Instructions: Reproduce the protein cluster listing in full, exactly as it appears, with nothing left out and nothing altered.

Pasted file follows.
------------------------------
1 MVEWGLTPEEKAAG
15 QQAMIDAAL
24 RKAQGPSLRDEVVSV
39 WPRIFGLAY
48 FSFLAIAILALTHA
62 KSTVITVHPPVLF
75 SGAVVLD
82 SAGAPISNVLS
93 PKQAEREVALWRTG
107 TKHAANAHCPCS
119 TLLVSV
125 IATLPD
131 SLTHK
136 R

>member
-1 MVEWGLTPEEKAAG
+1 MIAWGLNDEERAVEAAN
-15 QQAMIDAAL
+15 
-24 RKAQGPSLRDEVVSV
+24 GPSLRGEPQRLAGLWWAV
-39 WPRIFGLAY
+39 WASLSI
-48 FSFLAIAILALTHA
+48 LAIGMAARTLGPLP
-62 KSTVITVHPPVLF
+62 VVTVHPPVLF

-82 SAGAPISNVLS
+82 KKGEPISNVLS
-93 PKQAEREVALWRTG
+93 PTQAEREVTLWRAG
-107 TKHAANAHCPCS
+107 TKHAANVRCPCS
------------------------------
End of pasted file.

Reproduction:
1 MVEWGLTPEEKAAG
15 QQAMIDAAL
24 RKAQGPSLRDEVVSV
39 WPRIFGLAY
48 FSFLAIAILALTHA
62 KSTVITVHPPVLF
75 SGAVVLD
82 SAGAPISNVLS
93 PKQAEREVALWRTG
107 TKHAANAHCPCS
119 TLLVSV
125 IATLPD
131 SLTHK
136 R

>member
-1 MVEWGLTPEEKAAG
+1 MIAWGLNDEERAVEAAN
-15 QQAMIDAAL
+15 
-24 RKAQGPSLRDEVVSV
+24 GPSLRGEPQRLAGLWWAV
-39 WPRIFGLAY
+39 WASLSI
-48 FSFLAIAILALTHA
+48 LAIGMAARTLGPLP
-62 KSTVITVHPPVLF
+62 VVTVHPPVLF

-82 SAGAPISNVLS
+82 KKGEPISNVLS
-93 PKQAEREVALWRTG
+93 PTQAEREVTLWRAG
-107 TKHAANAHCPCS
+107 TKHAANVRCPCS